News Release

Case Western Reserve researchers discover the key to malaria susceptibility in children

Prenatal exposure to Plasmodium falciparum results in parasite tolerance in some babies

Peer-Reviewed Publication

Case Western Reserve University

A team of researchers from Case Western Reserve University School of Medicine have solved the mystery of why some children are more susceptible to malaria infection and anemia. These novel findings suggest that some children who are exposed to Plasmodium falciparum (P. falciparum) malaria before birth become tolerant to the malaria parasites, or their soluble products. This tolerance, which persists into childhood, reduces the ability of the immune system to attack and destroy parasites and increases the susceptibility of these children to develop a malaria infection. It also increases their risk for anemia. The study, published in this week's issue of the open access journal, PLoS Medicine, is led by Indu Malhotra, Ph.D., and Christopher King, M.D., Ph.D., professor of international health, medicine, and pathology, with their colleagues at the Center for Global Health and Diseases at the Case Western Reserve University School of Medicine and their Kenyan colleagues at the Kenya Medical Research Institute and Division of Vector Borne Diseases.

"This is the first time it has been shown why some children are more susceptible to malaria and anemia than other children," says Dr. Indu Malhotra. "This study is timely given President Obama's Global Health Initiative to assist developing countries to control malaria, one of the 'big three' diseases."

The Case Western Reserve study, entitled, "Can Prenatal Malaria Exposure Produce an Immune Tolerant Phenotype?: A Prospective Birth Cohort Study in Kenya", investigated how prenatal malaria exposure affects anti-malaria immunity in young children and their susceptibility to subsequent malaria infections. Little is known about how immunity to malaria develops in infants, a process which researchers must understand in order to design effective vaccines for children. In particular, it is unclear how a mother's malaria infection affects a child's acquisition of anti-malaria immunity.

From a pool of 586 Kenyan newborn babies, the researchers identified those children who had been exposed to P. falciparum malaria in utero. The researchers looked for malaria-specific immune responses in T cells in the newborn babies' cord blood by measuring the production of cytokines, molecules that either activate or inhibit the immune system. Finally, they examined the infants biannually for three years to monitor the children's immune responses, susceptibility to malaria infection and risk for anemia..

"These findings could have important implications for the design of malaria vaccines for use in areas where children are often exposed to malaria before birth and for the design of strategies for the prevention of malaria during pregnancy," says Dr. Christopher King.

The babies were classified into three groups: "sensitized" – those babies whose cord blood cells produce activating cytokines in response to the malaria antigens; "exposed, not-sensitized'' – babies whose bodies did not produce activating cytokines but made an inhibitory cytokine; and "not-exposed''– babies born to mothers with no P. falciparum malaria infection at delivery.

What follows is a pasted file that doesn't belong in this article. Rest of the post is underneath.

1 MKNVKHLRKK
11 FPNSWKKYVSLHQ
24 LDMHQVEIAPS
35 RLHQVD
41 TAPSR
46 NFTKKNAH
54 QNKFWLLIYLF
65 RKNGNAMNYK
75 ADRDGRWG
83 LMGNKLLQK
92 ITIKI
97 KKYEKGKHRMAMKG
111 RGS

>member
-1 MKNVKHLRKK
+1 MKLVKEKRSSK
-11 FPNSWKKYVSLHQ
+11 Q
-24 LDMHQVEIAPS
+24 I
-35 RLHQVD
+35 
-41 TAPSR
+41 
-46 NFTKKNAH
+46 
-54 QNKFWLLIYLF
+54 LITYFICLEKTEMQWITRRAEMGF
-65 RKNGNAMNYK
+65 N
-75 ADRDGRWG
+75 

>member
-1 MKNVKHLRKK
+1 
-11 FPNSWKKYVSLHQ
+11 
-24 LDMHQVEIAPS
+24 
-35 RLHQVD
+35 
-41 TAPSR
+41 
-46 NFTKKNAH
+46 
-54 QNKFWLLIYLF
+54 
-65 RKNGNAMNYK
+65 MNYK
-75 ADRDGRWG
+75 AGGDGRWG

In their first three years of life, the "exposed, not-sensitized" group had a 60 percent greater risk of malaria infection than the "not-exposed" group and a slightly higher risk of malaria infection than the "sensitized" group. They also had lower hemoglobulin levels, a sign of anemia, than the other babies. The T cells of "exposed, not-sensitized" children were less likely to make activating cytokines in response to malaria antigens.

In a PLoS Medicine Perspective article on this study, editorial board member, Lars Hviid, states that the research by Dr. King and colleagues "adds significantly to our understanding of prenatal exposure to P. falciparum antigens" and has "obvious clinical importance."


This PLoS Medicine study is freely available for anyone to read, and can be accessed via the following link:

About Case Western Reserve University School of Medicine

Founded in 1843, Case Western Reserve University School of Medicine is the largest medical research institution in Ohio and is among the nation's top medical schools for research funding from the National Institutes of Health. The School of Medicine is recognized throughout the international medical community for outstanding achievements in teaching. The School's innovative and pioneering Western Reserve2 curriculum interweaves four themes--research and scholarship, clinical mastery, leadership, and civic professionalism--to prepare students for the practice of evidence-based medicine in the rapidly changing health care environment of the 21st century. Eleven Nobel Laureates have been affiliated with the school.

Annually, the School of Medicine trains more than 770 M.D. and M.D./Ph.D. students and ranks in the top 25 among U.S. research-oriented medical schools as designated by U.S. News &World Report "Guide to Graduate Education."

The School of Medicine's primary affiliate is University Hospitals Case Medical Center and is additionally affiliated with MetroHealth Medical Center, the Louis Stokes Cleveland Department of Veterans Affairs Medical Center, and the Cleveland Clinic, with which it established the Cleveland Clinic Lerner College of Medicine of Case Western Reserve University in 2002.

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